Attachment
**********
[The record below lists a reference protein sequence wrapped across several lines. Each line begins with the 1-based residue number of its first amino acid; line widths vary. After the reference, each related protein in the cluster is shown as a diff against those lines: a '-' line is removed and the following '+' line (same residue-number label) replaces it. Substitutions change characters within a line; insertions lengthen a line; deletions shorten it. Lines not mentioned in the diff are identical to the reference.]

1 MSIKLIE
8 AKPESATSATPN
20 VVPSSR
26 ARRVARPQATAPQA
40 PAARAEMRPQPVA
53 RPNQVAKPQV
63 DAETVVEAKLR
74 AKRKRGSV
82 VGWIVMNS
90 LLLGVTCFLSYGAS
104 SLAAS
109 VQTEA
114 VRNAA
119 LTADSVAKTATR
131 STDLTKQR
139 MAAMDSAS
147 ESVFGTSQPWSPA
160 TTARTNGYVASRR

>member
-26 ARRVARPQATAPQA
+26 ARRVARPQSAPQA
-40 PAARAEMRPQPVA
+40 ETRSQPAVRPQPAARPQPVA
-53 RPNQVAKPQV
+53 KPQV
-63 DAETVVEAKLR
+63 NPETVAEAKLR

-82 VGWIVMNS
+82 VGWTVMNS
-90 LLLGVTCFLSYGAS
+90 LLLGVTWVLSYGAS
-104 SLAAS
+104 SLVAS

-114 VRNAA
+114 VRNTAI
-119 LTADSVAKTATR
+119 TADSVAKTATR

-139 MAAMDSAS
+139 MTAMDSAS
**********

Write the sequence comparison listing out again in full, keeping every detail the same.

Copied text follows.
[The record below lists a reference protein sequence wrapped across several lines. Each line begins with the 1-based residue number of its first amino acid; line widths vary. After the reference, each related protein in the cluster is shown as a diff against those lines: a '-' line is removed and the following '+' line (same residue-number label) replaces it. Substitutions change characters within a line; insertions lengthen a line; deletions shorten it. Lines not mentioned in the diff are identical to the reference.]

1 MSIKLIE
8 AKPESATSATPN
20 VVPSSR
26 ARRVARPQATAPQA
40 PAARAEMRPQPVA
53 RPNQVAKPQV
63 DAETVVEAKLR
74 AKRKRGSV
82 VGWIVMNS
90 LLLGVTCFLSYGAS
104 SLAAS
109 VQTEA
114 VRNAA
119 LTADSVAKTATR
131 STDLTKQR
139 MAAMDSAS
147 ESVFGTSQPWSPA
160 TTARTNGYVASRR

>member
-26 ARRVARPQATAPQA
+26 ARRVARPQSAPQA
-40 PAARAEMRPQPVA
+40 ETRSQPAVRPQPAARPQPVA
-53 RPNQVAKPQV
+53 KPQV
-63 DAETVVEAKLR
+63 NPETVAEAKLR

-82 VGWIVMNS
+82 VGWTVMNS
-90 LLLGVTCFLSYGAS
+90 LLLGVTWVLSYGAS
-104 SLAAS
+104 SLVAS

-114 VRNAA
+114 VRNTAI
-119 LTADSVAKTATR
+119 TADSVAKTATR

-139 MAAMDSAS
+139 MTAMDSAS